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His humility and his powerful intellect shine through every word. This is not a work to be "read" through, but requires thought and reflection in order to appreciate it to the full.
A small issue: occasional proof-reading errors annoy somewhat ( "mote" instead of "more", for example), but these do not in any way detract from this splendid work. Thank you, G.K. !
As in his book `Orthodoxy,' the enchantments and wonders of childhood give the first clues as to how we, as creation, should still be filled with wonder and enhancement for the rest of creation, and praise and awe for the Creator. A figure in a toy theatre holding a golden key becomes in the final chapter the `God with the Golden Key.'
The journey from childhood is told with honesty and humility. Like most of us, Chesterton forges his identity through the trials and arenas of life, such as school, apprenticeship as a journalist, marriage, and so on. Like most of us, God is at times far from the centre of his conscious life, but different threads draw him gently on to irresistible conclusions. There are blind alleys and false starts on the way, as with most of us. Chesterton describes a spiritual `morbidity' and how he initially reacted and engaged with some of the `heresies' (expounded further in his works `Heretics' and `Orthodoxy') of his day. He describes witty engagements with some of his peers, such as GB Shaw and HG Wells, and marks out their fundamental and often irreconcilable differences. Chesterton is never less than generous to these opponents, though, emphasising what is good and admirable about their work, but not downplaying what he sees as their catastrophic errors of thought.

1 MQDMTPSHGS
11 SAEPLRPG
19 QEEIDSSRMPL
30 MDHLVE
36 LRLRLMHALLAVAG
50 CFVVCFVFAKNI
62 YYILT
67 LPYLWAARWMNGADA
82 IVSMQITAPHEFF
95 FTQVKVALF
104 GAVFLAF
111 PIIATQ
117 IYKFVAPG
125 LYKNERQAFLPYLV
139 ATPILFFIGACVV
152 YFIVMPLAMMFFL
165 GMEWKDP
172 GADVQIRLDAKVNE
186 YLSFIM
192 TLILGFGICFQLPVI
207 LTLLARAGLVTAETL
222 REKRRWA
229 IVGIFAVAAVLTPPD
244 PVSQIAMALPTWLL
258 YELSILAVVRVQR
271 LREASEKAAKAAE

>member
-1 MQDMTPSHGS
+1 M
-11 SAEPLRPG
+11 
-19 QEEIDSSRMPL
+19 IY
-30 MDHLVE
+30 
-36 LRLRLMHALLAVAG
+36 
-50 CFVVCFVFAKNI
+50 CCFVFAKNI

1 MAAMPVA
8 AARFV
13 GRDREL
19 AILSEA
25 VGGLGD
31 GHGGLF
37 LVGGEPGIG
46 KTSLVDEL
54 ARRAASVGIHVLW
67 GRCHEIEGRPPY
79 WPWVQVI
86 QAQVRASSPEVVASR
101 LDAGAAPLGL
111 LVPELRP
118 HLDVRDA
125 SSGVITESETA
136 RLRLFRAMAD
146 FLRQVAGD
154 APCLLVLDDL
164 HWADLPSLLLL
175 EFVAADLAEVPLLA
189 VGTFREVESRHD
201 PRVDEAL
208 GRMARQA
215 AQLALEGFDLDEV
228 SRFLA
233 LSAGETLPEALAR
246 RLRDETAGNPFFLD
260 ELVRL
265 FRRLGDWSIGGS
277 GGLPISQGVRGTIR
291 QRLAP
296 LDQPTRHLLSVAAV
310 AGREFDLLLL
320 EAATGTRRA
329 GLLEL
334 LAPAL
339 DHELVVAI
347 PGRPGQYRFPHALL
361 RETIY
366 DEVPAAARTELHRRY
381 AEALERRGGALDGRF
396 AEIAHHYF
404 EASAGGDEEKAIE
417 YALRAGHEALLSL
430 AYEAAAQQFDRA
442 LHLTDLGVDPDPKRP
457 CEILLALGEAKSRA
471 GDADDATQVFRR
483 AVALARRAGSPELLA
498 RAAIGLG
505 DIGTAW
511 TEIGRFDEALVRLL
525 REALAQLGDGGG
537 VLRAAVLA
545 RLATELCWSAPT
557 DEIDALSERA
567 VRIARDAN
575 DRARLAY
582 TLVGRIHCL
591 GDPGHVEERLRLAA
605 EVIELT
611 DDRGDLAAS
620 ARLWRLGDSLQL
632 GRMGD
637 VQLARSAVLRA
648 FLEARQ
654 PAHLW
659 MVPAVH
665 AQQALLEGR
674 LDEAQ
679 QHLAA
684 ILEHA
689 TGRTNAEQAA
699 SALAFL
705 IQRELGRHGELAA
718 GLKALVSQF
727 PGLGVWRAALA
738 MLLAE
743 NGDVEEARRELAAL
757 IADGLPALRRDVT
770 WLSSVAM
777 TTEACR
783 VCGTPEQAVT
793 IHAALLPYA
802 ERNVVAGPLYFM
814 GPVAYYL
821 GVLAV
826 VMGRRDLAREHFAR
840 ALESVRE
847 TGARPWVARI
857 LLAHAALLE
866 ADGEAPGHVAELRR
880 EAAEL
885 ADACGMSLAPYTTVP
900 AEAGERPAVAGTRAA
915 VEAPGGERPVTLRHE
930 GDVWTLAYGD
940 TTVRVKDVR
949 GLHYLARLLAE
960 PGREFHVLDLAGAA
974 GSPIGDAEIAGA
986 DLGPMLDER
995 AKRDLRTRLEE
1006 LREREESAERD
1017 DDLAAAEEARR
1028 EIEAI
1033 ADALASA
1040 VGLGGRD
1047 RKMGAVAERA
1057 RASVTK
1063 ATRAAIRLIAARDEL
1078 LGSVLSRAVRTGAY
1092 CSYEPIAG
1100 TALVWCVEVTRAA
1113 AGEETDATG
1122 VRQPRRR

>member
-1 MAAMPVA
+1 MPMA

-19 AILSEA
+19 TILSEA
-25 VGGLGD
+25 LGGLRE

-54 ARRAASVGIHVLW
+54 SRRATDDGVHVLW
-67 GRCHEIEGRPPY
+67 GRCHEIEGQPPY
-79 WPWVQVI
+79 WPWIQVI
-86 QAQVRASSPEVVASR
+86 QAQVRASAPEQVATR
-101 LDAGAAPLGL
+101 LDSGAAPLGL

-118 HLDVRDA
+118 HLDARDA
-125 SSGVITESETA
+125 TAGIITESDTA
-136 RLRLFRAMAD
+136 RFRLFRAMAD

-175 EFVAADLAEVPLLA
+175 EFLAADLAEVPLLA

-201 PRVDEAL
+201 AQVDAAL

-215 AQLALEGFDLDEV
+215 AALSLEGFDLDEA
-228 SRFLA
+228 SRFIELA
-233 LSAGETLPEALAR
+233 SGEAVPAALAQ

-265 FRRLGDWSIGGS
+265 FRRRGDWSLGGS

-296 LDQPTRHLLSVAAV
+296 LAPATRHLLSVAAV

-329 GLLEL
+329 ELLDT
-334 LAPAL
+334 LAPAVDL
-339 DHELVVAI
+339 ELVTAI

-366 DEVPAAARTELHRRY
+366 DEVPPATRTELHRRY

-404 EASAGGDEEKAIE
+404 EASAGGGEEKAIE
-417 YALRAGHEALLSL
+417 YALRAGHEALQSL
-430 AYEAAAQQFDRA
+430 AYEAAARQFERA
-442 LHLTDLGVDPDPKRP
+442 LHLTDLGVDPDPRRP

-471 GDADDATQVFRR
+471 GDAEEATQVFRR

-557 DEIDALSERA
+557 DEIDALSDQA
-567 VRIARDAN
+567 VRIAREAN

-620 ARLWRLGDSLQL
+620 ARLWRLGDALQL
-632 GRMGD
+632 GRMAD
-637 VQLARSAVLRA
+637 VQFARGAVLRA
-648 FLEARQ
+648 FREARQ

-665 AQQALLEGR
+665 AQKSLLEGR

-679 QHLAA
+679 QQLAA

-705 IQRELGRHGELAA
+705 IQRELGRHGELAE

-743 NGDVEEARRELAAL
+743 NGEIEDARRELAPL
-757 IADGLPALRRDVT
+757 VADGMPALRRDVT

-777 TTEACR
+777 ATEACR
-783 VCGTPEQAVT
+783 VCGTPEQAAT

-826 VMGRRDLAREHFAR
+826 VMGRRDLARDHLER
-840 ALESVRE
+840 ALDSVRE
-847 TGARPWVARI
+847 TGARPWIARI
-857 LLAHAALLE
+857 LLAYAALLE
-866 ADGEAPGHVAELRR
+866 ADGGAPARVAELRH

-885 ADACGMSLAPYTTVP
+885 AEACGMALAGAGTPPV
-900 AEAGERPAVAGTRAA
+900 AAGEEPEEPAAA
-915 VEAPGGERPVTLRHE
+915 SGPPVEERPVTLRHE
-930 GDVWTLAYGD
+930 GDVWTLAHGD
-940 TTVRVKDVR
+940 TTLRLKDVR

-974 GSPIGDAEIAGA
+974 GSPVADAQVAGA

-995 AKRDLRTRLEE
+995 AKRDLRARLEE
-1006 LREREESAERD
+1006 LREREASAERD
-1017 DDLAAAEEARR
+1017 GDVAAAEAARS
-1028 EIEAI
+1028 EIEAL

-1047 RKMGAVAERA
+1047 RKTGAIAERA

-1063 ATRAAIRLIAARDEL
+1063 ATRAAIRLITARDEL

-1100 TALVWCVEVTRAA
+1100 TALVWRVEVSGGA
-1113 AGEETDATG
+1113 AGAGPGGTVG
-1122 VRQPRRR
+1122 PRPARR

The book also fascinates as social history: his recollections of his childhood family life, how his family viewed and lived out their `middle-class' existence and how Chesterton views the fundamental differences between his world and that of the Victorians, not always to the credit of his contemporary existence. His view of the Boer war and his recollections of the reactions of those around him, as with the outbreak of the First World War, give some wonderful writing on what he sees as just war, that is, real patriotism of fighting for cherished values versus false `Jingoism' based on defending aggressive colonial expansion and false perceptions of racial superiority.